Morocco Atlantic Offshore: New Data, New Insights.

04 June 2019

Geoex acquired 8,474 km of high-resolution 2D seismic data in the 2018 Morocco Atlantic Margin Well Tie MC2D Survey. Potential field data were acquired jointly with the seismic. Additionally, 1,191 km of legacy seismic data have been reprocessed to form part of an integrated dataset.

The data allow a new view of the regional structural and stratigraphic relationships and deep crustal structure across the passive margin of Atlantic Morocco. In this way they provide a new framework for petroleum systems analysis in guiding future exploration. The seismic data also tie key exploration wells and DSDP sites allowing the extrapolation of stratigraphy and source rocks across the margin. In a supplementary study, ‘Eastern Atlantic Oceanic Crust Project’, Subsurface Resource Consulting/Integrated Geochemical Interpretation (SRC/IGI) have re-evaluated the biostratigraphy and organic geochemistry of DSDP sites 136, 137, 369, 370, 415, 416, 545 and 547, offshore Morocco.

New clues to crustal architecture and deformation history

Seismic Line extending from the basin margin in the south across the deep basin

Figure 1: Seismic Line extending from the basin margin in the south across the deep basin with its diapiric salt and onto oceanic crust. It shows the Jurassic carbonate platform with underlying syn-rift section, Cretaceous extensional hinge-line, extent of mobile salt, oceanic crustal deformation of Cap Tafelney Foldbelt, the regional Base Tertiary Unconformity and key DSDP control points.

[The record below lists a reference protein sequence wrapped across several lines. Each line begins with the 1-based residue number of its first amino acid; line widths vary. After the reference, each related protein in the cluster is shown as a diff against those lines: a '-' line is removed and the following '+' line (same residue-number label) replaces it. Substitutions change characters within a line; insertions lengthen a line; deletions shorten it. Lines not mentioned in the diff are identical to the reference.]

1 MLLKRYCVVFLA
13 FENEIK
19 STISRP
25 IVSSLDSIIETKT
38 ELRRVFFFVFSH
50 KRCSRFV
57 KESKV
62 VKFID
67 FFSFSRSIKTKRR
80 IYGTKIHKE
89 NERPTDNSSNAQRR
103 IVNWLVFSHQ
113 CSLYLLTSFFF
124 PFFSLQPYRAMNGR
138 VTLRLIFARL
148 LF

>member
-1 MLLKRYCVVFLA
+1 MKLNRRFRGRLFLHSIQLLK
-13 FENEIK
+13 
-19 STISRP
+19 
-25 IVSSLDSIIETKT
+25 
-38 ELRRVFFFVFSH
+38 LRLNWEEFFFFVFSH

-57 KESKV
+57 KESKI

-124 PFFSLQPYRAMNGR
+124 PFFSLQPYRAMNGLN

The Morocco Atlantic Margin Well Tie program

Map: The Morocco Atlantic Margin Well Tie program location. The displayed seismic line is highlighted.

A Late Cretaceous ‘Atlantis’

The data provide new insights into the Late Cretaceous-Tertiary crustal deformational history of the margin extending between continental and oceanic crust. Neumaier et al.’s (2016) Base Tertiary Unconformity (BTU) is clearly seen on the new seismic data (Figure 1). DSDP borehole control (415, 416 and 370, all drilled on oceanic crust, see Figure 2) show that the oldest sediments overlying the unconformity are Paleocene in age. The time gap of 30 to 40 million years (Paleocene to Mid-Late Cretaceous) has been attributed to a depositional hiatus by Neumaier et al. but the unconformity’s truncational nature on seismic (seen strongly down-cutting to the north on Figure 1) attests to a period of widespread uplift and erosion (Figure 3). Vitrinite reflectance data from DSDP 397 (also drilled on oceanic crust) indicates that there could be kilometres of missing section at this unconformity. This is why we have labelled the BTU the ‘Atlantis Unconformity’ (see Figure 3).

The Late Cretaceous timing corresponds to the first shortening in the Atlas system in response to the onset of convergence between Africa and Eurasia. This was attributed to large-scale buckling of the lithosphere by Frizon de Lamotte et al. (2010) and on this evidence lithospheric deformation has affected both continental and oceanic crust. It also corresponds to a phase of Late Cretaceous-Paleocene ‘passive’ uplift and shallowing/emergence on the oceanic islands of Fuerteventura (Canary Islands) and Maio (Cape Verde Islands) (see Patriat & Labails 2006).

The main structural and crustal elements of the Central Segment of the Moroccan Atlantic Margin